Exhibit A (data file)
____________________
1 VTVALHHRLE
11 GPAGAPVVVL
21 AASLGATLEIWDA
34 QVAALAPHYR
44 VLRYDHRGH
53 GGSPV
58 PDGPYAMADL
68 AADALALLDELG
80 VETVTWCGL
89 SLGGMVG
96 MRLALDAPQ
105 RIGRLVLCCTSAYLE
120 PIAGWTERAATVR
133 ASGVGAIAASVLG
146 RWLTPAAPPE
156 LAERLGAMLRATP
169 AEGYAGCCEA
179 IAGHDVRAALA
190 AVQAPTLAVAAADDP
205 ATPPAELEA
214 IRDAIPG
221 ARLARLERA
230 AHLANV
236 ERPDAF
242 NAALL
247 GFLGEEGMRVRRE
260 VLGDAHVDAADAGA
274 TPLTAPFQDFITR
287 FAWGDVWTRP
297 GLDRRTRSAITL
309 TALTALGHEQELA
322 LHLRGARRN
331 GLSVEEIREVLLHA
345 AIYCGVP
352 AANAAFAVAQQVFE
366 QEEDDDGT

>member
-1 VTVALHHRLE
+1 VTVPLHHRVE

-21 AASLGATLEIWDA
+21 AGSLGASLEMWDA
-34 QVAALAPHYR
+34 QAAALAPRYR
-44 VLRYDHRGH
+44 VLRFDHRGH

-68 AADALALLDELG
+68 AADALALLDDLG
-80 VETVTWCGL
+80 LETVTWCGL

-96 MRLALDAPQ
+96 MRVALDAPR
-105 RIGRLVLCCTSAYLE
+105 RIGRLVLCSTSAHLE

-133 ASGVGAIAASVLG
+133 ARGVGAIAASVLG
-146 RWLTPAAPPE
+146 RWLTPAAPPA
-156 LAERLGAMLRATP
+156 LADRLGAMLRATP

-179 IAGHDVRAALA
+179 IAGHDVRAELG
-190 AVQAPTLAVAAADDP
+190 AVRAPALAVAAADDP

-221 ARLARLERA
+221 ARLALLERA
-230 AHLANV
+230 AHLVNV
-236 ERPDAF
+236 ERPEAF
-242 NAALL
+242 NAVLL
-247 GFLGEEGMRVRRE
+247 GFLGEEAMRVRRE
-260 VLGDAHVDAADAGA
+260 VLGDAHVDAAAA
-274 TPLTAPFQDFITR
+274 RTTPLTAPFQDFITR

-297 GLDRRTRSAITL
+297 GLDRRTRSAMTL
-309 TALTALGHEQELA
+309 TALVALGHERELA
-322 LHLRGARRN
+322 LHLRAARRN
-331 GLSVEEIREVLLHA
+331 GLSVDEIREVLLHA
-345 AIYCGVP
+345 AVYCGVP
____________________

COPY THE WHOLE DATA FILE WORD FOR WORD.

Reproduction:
1 VTVALHHRLE
11 GPAGAPVVVL
21 AASLGATLEIWDA
34 QVAALAPHYR
44 VLRYDHRGH
53 GGSPV
58 PDGPYAMADL
68 AADALALLDELG
80 VETVTWCGL
89 SLGGMVG
96 MRLALDAPQ
105 RIGRLVLCCTSAYLE
120 PIAGWTERAATVR
133 ASGVGAIAASVLG
146 RWLTPAAPPE
156 LAERLGAMLRATP
169 AEGYAGCCEA
179 IAGHDVRAALA
190 AVQAPTLAVAAADDP
205 ATPPAELEA
214 IRDAIPG
221 ARLARLERA
230 AHLANV
236 ERPDAF
242 NAALL
247 GFLGEEGMRVRRE
260 VLGDAHVDAADAGA
274 TPLTAPFQDFITR
287 FAWGDVWTRP
297 GLDRRTRSAITL
309 TALTALGHEQELA
322 LHLRGARRN
331 GLSVEEIREVLLHA
345 AIYCGVP
352 AANAAFAVAQQVFE
366 QEEDDDGT

>member
-1 VTVALHHRLE
+1 VTVPLHHRVE

-21 AASLGATLEIWDA
+21 AGSLGASLEMWDA
-34 QVAALAPHYR
+34 QAAALAPRYR
-44 VLRYDHRGH
+44 VLRFDHRGH

-68 AADALALLDELG
+68 AADALALLDDLG
-80 VETVTWCGL
+80 LETVTWCGL

-96 MRLALDAPQ
+96 MRVALDAPR
-105 RIGRLVLCCTSAYLE
+105 RIGRLVLCSTSAHLE

-133 ASGVGAIAASVLG
+133 ARGVGAIAASVLG
-146 RWLTPAAPPE
+146 RWLTPAAPPA
-156 LAERLGAMLRATP
+156 LADRLGAMLRATP

-179 IAGHDVRAALA
+179 IAGHDVRAELG
-190 AVQAPTLAVAAADDP
+190 AVRAPALAVAAADDP

-221 ARLARLERA
+221 ARLALLERA
-230 AHLANV
+230 AHLVNV
-236 ERPDAF
+236 ERPEAF
-242 NAALL
+242 NAVLL
-247 GFLGEEGMRVRRE
+247 GFLGEEAMRVRRE
-260 VLGDAHVDAADAGA
+260 VLGDAHVDAAAA
-274 TPLTAPFQDFITR
+274 RTTPLTAPFQDFITR

-297 GLDRRTRSAITL
+297 GLDRRTRSAMTL
-309 TALTALGHEQELA
+309 TALVALGHERELA
-322 LHLRGARRN
+322 LHLRAARRN
-331 GLSVEEIREVLLHA
+331 GLSVDEIREVLLHA
-345 AIYCGVP
+345 AVYCGVP